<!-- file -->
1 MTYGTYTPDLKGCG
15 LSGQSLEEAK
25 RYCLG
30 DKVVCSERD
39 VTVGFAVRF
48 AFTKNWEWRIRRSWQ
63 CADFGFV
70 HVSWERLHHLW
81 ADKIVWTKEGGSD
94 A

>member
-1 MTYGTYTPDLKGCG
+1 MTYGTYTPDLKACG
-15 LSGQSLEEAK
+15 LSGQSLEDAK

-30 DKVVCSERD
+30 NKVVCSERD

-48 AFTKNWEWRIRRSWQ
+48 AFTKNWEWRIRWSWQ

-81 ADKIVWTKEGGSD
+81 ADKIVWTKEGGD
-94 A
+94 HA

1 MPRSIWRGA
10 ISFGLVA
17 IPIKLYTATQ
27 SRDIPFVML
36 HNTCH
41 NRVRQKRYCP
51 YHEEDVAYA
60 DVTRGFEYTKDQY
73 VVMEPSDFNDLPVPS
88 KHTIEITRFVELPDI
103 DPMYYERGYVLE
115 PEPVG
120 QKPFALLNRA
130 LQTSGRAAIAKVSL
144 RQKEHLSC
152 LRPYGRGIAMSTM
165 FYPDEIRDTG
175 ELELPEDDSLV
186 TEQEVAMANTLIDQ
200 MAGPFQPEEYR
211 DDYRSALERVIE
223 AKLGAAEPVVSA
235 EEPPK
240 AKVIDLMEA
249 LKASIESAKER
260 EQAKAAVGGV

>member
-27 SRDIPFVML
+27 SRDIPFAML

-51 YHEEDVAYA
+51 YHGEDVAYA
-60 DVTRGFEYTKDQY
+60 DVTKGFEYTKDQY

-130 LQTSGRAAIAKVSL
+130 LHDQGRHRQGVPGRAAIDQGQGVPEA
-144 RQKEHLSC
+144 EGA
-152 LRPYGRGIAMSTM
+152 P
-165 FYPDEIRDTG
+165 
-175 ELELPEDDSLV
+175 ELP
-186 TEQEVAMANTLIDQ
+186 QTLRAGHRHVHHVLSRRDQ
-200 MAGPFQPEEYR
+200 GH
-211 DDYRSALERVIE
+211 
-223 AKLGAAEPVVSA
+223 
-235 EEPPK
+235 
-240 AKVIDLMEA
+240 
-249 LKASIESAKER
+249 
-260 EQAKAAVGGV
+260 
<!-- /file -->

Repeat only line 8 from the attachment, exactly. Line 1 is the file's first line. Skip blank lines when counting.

70 HVSWERLHHLW